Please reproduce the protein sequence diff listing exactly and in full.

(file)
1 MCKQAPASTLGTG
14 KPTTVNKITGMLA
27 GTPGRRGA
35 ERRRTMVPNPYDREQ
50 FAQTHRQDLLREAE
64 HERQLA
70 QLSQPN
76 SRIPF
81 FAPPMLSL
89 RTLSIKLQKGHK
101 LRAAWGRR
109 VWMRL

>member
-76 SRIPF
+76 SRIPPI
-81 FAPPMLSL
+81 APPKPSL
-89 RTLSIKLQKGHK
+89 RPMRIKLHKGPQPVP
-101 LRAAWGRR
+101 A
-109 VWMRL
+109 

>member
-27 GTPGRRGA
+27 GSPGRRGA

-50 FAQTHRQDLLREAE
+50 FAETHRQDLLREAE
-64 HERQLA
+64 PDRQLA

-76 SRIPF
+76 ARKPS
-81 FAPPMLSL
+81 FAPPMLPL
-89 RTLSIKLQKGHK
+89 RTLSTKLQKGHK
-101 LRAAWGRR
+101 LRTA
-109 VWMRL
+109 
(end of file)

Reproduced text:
1 MCKQAPASTLGTG
14 KPTTVNKITGMLA
27 GTPGRRGA
35 ERRRTMVPNPYDREQ
50 FAQTHRQDLLREAE
64 HERQLA
70 QLSQPN
76 SRIPF
81 FAPPMLSL
89 RTLSIKLQKGHK
101 LRAAWGRR
109 VWMRL

>member
-76 SRIPF
+76 SRIPPI
-81 FAPPMLSL
+81 APPKPSL
-89 RTLSIKLQKGHK
+89 RPMRIKLHKGPQPVP
-101 LRAAWGRR
+101 A
-109 VWMRL
+109 

>member
-27 GTPGRRGA
+27 GSPGRRGA

-50 FAQTHRQDLLREAE
+50 FAETHRQDLLREAE
-64 HERQLA
+64 PDRQLA

-76 SRIPF
+76 ARKPS
-81 FAPPMLSL
+81 FAPPMLPL
-89 RTLSIKLQKGHK
+89 RTLSTKLQKGHK
-101 LRAAWGRR
+101 LRTA
-109 VWMRL
+109 